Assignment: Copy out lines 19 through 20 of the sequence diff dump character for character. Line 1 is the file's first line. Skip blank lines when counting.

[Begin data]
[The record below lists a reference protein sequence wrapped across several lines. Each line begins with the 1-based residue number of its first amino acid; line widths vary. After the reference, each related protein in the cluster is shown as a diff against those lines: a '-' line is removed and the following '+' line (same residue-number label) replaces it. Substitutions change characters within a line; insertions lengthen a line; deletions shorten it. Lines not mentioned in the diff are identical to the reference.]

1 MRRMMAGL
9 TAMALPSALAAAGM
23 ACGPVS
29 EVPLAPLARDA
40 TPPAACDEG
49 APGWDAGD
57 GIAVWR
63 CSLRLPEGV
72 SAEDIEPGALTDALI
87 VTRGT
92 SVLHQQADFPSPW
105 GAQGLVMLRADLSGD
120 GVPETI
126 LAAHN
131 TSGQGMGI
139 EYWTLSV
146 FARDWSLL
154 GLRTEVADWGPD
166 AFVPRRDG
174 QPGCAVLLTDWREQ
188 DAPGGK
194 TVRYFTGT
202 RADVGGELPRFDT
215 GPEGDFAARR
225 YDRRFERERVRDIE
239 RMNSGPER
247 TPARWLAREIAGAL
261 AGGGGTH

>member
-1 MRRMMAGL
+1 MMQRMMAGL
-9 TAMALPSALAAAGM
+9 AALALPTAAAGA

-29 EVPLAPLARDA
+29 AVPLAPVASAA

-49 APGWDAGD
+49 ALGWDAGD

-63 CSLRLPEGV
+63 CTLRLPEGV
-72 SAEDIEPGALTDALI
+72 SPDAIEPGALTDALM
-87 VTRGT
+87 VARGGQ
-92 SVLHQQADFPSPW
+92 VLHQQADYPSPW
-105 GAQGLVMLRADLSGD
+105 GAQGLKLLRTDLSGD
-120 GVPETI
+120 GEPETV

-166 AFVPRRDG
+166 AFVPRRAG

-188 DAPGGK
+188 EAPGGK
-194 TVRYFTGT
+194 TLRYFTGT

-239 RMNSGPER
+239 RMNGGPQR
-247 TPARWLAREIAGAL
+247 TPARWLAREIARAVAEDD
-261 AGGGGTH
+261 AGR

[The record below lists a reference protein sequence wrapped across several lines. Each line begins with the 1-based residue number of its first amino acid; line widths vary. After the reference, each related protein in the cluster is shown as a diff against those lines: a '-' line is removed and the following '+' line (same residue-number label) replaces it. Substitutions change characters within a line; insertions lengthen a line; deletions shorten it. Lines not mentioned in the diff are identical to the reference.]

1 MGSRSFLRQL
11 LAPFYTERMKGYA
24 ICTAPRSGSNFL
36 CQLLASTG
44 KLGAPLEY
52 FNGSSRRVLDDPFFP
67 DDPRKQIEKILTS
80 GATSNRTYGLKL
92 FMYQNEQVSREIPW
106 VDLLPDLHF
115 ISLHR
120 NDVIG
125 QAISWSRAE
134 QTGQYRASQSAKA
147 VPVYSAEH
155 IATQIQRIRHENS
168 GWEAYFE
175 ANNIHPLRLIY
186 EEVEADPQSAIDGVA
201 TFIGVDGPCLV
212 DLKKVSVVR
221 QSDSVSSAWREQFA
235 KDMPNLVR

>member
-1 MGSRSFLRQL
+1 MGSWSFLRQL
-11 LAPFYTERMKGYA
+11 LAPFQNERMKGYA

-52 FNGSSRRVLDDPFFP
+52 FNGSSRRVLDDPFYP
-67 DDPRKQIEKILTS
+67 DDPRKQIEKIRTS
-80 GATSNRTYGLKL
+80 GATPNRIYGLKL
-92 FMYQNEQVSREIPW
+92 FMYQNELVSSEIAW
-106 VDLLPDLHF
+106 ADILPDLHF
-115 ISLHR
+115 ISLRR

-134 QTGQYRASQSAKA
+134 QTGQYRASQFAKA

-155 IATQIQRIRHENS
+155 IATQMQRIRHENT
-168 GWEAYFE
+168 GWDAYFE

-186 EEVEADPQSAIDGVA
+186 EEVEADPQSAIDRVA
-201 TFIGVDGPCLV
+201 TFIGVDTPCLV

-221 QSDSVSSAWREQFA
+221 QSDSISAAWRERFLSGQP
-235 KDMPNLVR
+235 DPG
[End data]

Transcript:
154 GLRTEVADWGPD
166 AFVPRRDG